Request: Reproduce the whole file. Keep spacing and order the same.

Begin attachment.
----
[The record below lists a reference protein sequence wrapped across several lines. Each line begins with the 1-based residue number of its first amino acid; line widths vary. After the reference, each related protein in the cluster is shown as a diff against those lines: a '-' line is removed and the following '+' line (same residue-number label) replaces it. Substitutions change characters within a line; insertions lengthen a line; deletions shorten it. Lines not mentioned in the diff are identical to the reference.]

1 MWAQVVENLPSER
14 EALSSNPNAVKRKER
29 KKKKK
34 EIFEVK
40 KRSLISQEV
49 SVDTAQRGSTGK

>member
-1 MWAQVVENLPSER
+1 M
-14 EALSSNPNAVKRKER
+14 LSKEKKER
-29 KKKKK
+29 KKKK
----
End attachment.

[The record below lists a reference protein sequence wrapped across several lines. Each line begins with the 1-based residue number of its first amino acid; line widths vary. After the reference, each related protein in the cluster is shown as a diff against those lines: a '-' line is removed and the following '+' line (same residue-number label) replaces it. Substitutions change characters within a line; insertions lengthen a line; deletions shorten it. Lines not mentioned in the diff are identical to the reference.]

1 MWAQVVENLPSER
14 EALSSNPNAVKRKER
29 KKKKK
34 EIFEVK
40 KRSLISQEV
49 SVDTAQRGSTGK

>member
-1 MWAQVVENLPSER
+1 M
-14 EALSSNPNAVKRKER
+14 LSKEKKER
-29 KKKKK
+29 KKKK